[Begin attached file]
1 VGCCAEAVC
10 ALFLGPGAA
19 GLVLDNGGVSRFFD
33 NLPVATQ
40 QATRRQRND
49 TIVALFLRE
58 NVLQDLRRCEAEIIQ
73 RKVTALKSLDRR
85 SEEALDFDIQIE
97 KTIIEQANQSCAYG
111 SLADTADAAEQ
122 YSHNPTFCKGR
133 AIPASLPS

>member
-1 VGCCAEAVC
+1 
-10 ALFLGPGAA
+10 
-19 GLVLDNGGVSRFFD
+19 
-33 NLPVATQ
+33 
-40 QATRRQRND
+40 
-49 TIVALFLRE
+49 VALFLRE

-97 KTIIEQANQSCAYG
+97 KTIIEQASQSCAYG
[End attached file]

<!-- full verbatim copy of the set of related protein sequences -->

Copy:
1 VGCCAEAVC
10 ALFLGPGAA
19 GLVLDNGGVSRFFD
33 NLPVATQ
40 QATRRQRND
49 TIVALFLRE
58 NVLQDLRRCEAEIIQ
73 RKVTALKSLDRR
85 SEEALDFDIQIE
97 KTIIEQANQSCAYG
111 SLADTADAAEQ
122 YSHNPTFCKGR
133 AIPASLPS

>member
-1 VGCCAEAVC
+1 
-10 ALFLGPGAA
+10 
-19 GLVLDNGGVSRFFD
+19 
-33 NLPVATQ
+33 
-40 QATRRQRND
+40 
-49 TIVALFLRE
+49 VALFLRE

-97 KTIIEQANQSCAYG
+97 KTIIEQASQSCAYG